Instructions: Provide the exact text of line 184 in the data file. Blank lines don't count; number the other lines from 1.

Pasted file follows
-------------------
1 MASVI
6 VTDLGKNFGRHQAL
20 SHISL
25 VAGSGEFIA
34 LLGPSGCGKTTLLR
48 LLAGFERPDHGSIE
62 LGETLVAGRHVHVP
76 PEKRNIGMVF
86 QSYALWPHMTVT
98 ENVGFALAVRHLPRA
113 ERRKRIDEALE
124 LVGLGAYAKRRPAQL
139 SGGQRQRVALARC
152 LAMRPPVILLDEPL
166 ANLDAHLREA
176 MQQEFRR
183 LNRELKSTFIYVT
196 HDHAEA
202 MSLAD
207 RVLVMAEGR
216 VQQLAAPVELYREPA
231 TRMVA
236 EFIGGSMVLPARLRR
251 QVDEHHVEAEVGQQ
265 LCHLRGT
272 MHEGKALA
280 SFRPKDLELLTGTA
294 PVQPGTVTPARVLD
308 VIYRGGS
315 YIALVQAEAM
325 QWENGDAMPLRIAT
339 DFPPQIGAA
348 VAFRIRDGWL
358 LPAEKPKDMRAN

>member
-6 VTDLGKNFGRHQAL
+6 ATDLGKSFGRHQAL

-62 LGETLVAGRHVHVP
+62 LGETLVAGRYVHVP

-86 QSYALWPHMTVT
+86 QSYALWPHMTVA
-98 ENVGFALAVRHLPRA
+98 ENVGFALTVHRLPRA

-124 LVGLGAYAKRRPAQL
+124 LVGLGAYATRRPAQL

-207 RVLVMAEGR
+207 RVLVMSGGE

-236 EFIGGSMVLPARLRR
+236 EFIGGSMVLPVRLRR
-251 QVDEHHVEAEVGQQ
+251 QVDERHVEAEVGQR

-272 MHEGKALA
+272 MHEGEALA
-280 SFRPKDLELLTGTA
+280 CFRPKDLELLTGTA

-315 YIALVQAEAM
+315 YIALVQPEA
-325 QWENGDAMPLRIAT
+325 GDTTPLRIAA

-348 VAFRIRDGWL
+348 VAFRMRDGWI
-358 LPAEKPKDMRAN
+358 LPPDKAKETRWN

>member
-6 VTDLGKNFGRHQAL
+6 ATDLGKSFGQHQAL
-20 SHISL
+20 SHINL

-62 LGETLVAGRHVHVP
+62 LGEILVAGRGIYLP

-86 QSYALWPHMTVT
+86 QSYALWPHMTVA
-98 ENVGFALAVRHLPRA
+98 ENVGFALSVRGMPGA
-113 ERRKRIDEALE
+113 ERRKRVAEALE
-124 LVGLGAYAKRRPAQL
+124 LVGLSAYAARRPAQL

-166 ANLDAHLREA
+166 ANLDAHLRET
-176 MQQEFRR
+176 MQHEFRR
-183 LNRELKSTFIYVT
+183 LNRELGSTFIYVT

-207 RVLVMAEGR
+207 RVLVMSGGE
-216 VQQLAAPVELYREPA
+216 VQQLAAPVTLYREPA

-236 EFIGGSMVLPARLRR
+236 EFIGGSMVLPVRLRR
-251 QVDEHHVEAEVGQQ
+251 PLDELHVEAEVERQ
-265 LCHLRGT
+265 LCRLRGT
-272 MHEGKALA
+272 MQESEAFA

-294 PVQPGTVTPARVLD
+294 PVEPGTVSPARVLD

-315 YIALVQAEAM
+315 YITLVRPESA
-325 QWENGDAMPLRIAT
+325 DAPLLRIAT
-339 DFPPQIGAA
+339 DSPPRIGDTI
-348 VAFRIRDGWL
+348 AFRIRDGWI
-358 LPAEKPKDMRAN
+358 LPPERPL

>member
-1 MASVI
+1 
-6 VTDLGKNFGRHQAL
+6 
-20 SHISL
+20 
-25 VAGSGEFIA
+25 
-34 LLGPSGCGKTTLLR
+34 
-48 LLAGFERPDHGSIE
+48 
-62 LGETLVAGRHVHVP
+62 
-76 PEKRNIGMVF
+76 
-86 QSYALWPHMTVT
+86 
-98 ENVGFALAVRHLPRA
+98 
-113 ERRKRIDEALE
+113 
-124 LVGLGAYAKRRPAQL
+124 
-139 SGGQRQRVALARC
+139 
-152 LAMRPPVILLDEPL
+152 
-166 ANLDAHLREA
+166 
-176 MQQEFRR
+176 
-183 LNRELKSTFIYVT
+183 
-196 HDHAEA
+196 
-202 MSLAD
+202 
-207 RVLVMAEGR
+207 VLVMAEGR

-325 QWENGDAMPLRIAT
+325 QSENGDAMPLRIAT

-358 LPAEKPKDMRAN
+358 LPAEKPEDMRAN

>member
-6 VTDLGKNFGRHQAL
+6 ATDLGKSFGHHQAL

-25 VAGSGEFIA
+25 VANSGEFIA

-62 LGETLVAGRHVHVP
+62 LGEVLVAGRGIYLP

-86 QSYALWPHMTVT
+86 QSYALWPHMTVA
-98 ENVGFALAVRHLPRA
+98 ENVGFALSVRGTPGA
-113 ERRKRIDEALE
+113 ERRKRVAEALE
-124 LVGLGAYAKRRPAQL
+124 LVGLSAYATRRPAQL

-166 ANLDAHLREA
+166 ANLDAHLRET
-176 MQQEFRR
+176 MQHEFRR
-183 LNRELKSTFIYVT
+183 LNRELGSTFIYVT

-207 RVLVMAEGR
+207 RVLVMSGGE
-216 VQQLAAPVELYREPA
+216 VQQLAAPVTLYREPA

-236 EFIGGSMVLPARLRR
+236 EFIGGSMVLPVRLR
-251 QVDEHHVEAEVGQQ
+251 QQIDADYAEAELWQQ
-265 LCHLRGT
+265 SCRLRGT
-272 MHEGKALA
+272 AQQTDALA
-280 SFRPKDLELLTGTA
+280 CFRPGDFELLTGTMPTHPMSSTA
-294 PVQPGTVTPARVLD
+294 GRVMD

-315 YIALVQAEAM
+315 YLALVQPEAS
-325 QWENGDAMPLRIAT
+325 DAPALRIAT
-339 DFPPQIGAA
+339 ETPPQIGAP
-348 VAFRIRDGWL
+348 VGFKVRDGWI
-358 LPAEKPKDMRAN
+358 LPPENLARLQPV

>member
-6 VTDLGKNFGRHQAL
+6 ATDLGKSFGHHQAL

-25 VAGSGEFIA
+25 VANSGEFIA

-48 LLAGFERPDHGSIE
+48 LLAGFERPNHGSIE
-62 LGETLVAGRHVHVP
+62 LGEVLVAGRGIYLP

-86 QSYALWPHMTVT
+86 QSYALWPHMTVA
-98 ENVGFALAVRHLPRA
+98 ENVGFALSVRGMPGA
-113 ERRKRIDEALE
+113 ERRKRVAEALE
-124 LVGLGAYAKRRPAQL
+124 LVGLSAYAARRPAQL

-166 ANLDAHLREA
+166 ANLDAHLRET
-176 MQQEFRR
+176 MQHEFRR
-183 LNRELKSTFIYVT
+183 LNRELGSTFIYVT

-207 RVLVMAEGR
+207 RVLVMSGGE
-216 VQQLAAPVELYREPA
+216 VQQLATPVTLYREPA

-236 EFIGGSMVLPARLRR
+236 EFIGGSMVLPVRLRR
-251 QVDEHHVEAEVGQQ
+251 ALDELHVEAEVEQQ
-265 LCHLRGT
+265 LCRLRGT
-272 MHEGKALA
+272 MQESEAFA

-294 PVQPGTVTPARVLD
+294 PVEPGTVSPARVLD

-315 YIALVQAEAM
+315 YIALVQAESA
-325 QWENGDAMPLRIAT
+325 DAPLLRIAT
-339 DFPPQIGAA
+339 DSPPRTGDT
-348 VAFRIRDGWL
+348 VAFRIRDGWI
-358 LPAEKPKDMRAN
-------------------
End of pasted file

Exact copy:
+265 SCRLRGT